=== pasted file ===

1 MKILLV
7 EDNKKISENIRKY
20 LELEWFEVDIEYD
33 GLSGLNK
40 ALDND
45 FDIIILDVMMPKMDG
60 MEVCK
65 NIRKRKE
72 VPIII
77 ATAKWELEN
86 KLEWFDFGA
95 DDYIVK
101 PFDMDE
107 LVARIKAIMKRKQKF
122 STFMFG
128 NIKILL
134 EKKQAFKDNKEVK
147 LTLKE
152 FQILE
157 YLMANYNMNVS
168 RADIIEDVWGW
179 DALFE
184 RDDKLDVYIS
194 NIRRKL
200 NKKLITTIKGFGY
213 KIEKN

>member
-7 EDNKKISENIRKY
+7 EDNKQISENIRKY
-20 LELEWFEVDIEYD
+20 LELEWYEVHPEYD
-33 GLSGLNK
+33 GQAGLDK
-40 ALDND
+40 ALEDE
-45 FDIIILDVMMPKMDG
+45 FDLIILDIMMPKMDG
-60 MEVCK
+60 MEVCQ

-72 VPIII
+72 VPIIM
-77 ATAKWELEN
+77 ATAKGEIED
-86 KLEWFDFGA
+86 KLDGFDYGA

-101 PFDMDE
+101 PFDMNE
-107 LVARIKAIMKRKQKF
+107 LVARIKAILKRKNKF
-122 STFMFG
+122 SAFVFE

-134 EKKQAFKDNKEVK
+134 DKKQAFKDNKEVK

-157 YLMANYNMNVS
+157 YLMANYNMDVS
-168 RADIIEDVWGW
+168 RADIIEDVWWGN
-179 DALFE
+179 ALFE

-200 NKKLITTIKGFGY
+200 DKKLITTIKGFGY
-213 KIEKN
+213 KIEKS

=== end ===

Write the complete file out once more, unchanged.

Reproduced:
1 MKILLV
7 EDNKKISENIRKY
20 LELEWFEVDIEYD
33 GLSGLNK
40 ALDND
45 FDIIILDVMMPKMDG
60 MEVCK
65 NIRKRKE
72 VPIII
77 ATAKWELEN
86 KLEWFDFGA
95 DDYIVK
101 PFDMDE
107 LVARIKAIMKRKQKF
122 STFMFG
128 NIKILL
134 EKKQAFKDNKEVK
147 LTLKE
152 FQILE
157 YLMANYNMNVS
168 RADIIEDVWGW
179 DALFE
184 RDDKLDVYIS
194 NIRRKL
200 NKKLITTIKGFGY
213 KIEKN

>member
-7 EDNKKISENIRKY
+7 EDNKQISENIRKY
-20 LELEWFEVDIEYD
+20 LELEWYEVHPEYD
-33 GLSGLNK
+33 GQAGLDK
-40 ALDND
+40 ALEDE
-45 FDIIILDVMMPKMDG
+45 FDLIILDIMMPKMDG
-60 MEVCK
+60 MEVCQ

-72 VPIII
+72 VPIIM
-77 ATAKWELEN
+77 ATAKGEIED
-86 KLEWFDFGA
+86 KLDGFDYGA

-101 PFDMDE
+101 PFDMNE
-107 LVARIKAIMKRKQKF
+107 LVARIKAILKRKNKF
-122 STFMFG
+122 SAFVFE

-134 EKKQAFKDNKEVK
+134 DKKQAFKDNKEVK

-157 YLMANYNMNVS
+157 YLMANYNMDVS
-168 RADIIEDVWGW
+168 RADIIEDVWWGN
-179 DALFE
+179 ALFE

-200 NKKLITTIKGFGY
+200 DKKLITTIKGFGY
-213 KIEKN
+213 KIEKS